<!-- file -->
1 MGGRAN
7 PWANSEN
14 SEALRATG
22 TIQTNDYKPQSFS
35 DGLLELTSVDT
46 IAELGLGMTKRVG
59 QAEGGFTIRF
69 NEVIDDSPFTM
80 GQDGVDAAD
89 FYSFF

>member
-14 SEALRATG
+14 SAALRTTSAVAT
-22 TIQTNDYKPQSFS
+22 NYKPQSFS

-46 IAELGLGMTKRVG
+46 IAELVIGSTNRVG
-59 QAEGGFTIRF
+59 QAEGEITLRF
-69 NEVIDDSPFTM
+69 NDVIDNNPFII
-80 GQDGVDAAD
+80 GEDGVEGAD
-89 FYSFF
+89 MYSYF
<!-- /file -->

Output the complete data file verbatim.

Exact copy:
1 MGGRAN
7 PWANSEN
14 SEALRATG
22 TIQTNDYKPQSFS
35 DGLLELTSVDT
46 IAELGLGMTKRVG
59 QAEGGFTIRF
69 NEVIDDSPFTM
80 GQDGVDAAD
89 FYSFF

>member
-14 SEALRATG
+14 SAALRTTSAVAT
-22 TIQTNDYKPQSFS
+22 NYKPQSFS

-46 IAELGLGMTKRVG
+46 IAELVIGSTNRVG
-59 QAEGGFTIRF
+59 QAEGEITLRF
-69 NEVIDDSPFTM
+69 NDVIDNNPFII
-80 GQDGVDAAD
+80 GEDGVEGAD
-89 FYSFF
+89 MYSYF